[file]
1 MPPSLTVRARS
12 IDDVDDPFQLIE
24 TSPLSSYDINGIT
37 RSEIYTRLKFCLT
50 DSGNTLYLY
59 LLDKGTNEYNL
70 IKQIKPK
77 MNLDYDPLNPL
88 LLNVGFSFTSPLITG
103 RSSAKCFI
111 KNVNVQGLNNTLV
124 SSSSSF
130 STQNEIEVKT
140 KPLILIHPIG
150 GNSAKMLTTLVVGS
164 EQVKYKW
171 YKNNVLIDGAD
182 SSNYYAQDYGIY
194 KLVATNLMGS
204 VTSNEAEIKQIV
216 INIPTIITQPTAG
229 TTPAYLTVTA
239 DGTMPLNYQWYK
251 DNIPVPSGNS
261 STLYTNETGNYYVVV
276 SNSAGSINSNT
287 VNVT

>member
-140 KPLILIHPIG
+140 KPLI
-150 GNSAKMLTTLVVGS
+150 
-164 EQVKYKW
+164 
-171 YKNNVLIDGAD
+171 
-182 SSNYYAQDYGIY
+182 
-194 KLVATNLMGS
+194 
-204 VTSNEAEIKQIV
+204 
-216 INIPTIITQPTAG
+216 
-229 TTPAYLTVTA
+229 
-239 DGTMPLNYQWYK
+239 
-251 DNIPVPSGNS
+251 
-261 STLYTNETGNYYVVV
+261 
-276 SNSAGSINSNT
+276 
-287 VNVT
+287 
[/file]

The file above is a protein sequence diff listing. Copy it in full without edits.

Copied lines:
1 MPPSLTVRARS
12 IDDVDDPFQLIE
24 TSPLSSYDINGIT
37 RSEIYTRLKFCLT
50 DSGNTLYLY
59 LLDKGTNEYNL
70 IKQIKPK
77 MNLDYDPLNPL
88 LLNVGFSFTSPLITG
103 RSSAKCFI
111 KNVNVQGLNNTLV
124 SSSSSF
130 STQNEIEVKT
140 KPLILIHPIG
150 GNSAKMLTTLVVGS
164 EQVKYKW
171 YKNNVLIDGAD
182 SSNYYAQDYGIY
194 KLVATNLMGS
204 VTSNEAEIKQIV
216 INIPTIITQPTAG
229 TTPAYLTVTA
239 DGTMPLNYQWYK
251 DNIPVPSGNS
261 STLYTNETGNYYVVV
276 SNSAGSINSNT
287 VNVT

>member
-140 KPLILIHPIG
+140 KPLI
-150 GNSAKMLTTLVVGS
+150 
-164 EQVKYKW
+164 
-171 YKNNVLIDGAD
+171 
-182 SSNYYAQDYGIY
+182 
-194 KLVATNLMGS
+194 
-204 VTSNEAEIKQIV
+204 
-216 INIPTIITQPTAG
+216 
-229 TTPAYLTVTA
+229 
-239 DGTMPLNYQWYK
+239 
-251 DNIPVPSGNS
+251 
-261 STLYTNETGNYYVVV
+261 
-276 SNSAGSINSNT
+276 
-287 VNVT
+287 